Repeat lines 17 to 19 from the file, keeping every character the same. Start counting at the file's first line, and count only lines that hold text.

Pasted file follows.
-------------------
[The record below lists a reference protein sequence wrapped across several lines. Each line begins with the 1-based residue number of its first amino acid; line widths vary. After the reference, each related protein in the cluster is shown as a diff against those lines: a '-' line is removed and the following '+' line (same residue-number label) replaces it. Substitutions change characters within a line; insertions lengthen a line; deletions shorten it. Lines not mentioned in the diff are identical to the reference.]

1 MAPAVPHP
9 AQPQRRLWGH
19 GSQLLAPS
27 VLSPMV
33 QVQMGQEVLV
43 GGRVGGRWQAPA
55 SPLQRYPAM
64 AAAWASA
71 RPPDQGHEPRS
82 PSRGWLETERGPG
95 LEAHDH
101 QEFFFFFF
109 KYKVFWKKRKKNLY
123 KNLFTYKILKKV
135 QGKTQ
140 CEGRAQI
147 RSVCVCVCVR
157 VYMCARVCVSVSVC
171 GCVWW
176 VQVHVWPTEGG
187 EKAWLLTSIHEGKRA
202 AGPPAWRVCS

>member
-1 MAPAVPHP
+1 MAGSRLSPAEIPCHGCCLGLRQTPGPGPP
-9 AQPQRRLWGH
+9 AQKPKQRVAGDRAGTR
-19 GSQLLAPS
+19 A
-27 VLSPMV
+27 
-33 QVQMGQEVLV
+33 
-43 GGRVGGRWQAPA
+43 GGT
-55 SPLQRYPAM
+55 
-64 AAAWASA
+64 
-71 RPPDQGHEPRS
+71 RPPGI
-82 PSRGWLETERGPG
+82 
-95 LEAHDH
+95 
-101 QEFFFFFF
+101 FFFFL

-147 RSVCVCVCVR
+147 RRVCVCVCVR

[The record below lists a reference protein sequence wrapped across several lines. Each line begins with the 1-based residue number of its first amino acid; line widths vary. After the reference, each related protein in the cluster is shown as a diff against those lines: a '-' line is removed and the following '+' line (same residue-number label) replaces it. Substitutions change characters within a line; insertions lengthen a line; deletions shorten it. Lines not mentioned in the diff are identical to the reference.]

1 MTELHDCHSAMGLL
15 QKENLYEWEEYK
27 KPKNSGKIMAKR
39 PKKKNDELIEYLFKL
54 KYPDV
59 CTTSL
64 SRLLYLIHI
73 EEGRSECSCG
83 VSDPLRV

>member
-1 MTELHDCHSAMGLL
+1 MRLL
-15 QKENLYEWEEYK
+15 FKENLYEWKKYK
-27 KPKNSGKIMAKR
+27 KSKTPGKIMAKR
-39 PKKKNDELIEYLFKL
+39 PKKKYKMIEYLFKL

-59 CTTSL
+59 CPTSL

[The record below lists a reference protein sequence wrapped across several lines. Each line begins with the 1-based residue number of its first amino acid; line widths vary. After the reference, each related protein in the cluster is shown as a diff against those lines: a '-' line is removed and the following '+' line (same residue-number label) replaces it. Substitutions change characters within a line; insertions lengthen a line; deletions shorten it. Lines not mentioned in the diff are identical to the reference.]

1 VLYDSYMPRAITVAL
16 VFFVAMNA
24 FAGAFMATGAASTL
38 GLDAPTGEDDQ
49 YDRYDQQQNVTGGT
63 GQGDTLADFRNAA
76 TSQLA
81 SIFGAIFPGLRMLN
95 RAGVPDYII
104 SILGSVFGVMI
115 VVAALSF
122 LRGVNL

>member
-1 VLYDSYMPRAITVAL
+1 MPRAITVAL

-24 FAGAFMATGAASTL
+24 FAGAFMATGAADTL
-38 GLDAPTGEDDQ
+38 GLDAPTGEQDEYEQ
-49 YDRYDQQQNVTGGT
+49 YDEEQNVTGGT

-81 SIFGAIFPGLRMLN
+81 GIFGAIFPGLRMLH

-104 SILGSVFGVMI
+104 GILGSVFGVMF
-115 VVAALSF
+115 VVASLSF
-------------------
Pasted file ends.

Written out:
140 CEGRAQI
147 RSVCVCVCVR
157 VYMCARVCVSVSVC